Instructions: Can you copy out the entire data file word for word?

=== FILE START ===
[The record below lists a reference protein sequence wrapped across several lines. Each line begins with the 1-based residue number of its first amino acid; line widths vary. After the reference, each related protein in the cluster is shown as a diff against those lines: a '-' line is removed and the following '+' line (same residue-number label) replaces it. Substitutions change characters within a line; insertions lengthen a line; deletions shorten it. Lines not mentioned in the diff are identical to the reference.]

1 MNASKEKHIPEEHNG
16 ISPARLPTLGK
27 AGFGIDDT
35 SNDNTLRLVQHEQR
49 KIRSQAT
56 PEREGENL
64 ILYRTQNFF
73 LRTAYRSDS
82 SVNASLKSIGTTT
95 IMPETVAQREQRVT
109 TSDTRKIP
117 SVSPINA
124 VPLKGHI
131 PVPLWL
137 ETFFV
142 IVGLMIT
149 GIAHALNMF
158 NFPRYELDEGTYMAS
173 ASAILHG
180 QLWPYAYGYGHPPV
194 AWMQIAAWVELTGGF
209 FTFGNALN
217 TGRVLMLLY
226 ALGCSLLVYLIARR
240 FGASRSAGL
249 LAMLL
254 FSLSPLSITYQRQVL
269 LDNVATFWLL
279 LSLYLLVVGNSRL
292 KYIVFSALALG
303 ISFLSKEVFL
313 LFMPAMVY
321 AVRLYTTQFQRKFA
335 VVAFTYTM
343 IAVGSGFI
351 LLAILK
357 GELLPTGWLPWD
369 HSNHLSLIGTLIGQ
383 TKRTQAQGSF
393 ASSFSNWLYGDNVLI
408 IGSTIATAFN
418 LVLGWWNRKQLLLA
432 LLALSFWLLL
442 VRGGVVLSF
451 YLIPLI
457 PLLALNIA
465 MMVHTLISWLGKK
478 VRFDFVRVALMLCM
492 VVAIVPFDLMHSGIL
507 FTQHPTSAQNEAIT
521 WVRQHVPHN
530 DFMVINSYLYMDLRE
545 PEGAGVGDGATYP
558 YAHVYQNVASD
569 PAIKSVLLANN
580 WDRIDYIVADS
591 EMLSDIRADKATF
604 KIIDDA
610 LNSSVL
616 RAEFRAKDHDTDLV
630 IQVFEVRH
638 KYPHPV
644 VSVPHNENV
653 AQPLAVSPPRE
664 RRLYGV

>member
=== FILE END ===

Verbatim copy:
[The record below lists a reference protein sequence wrapped across several lines. Each line begins with the 1-based residue number of its first amino acid; line widths vary. After the reference, each related protein in the cluster is shown as a diff against those lines: a '-' line is removed and the following '+' line (same residue-number label) replaces it. Substitutions change characters within a line; insertions lengthen a line; deletions shorten it. Lines not mentioned in the diff are identical to the reference.]

1 MNASKEKHIPEEHNG
16 ISPARLPTLGK
27 AGFGIDDT
35 SNDNTLRLVQHEQR
49 KIRSQAT
56 PEREGENL
64 ILYRTQNFF
73 LRTAYRSDS
82 SVNASLKSIGTTT
95 IMPETVAQREQRVT
109 TSDTRKIP
117 SVSPINA
124 VPLKGHI
131 PVPLWL
137 ETFFV
142 IVGLMIT
149 GIAHALNMF
158 NFPRYELDEGTYMAS
173 ASAILHG
180 QLWPYAYGYGHPPV
194 AWMQIAAWVELTGGF
209 FTFGNALN
217 TGRVLMLLY
226 ALGCSLLVYLIARR
240 FGASRSAGL
249 LAMLL
254 FSLSPLSITYQRQVL
269 LDNVATFWLL
279 LSLYLLVVGNSRL
292 KYIVFSALALG
303 ISFLSKEVFL
313 LFMPAMVY
321 AVRLYTTQFQRKFA
335 VVAFTYTM
343 IAVGSGFI
351 LLAILK
357 GELLPTGWLPWD
369 HSNHLSLIGTLIGQ
383 TKRTQAQGSF
393 ASSFSNWLYGDNVLI
408 IGSTIATAFN
418 LVLGWWNRKQLLLA
432 LLALSFWLLL
442 VRGGVVLSF
451 YLIPLI
457 PLLALNIA
465 MMVHTLISWLGKK
478 VRFDFVRVALMLCM
492 VVAIVPFDLMHSGIL
507 FTQHPTSAQNEAIT
521 WVRQHVPHN
530 DFMVINSYLYMDLRE
545 PEGAGVGDGATYP
558 YAHVYQNVASD
569 PAIKSVLLANN
580 WDRIDYIVADS
591 EMLSDIRADKATF
604 KIIDDA
610 LNSSVL
616 RAEFRAKDHDTDLV
630 IQVFEVRH
638 KYPHPV
644 VSVPHNENV
653 AQPLAVSPPRE
664 RRLYGV

>member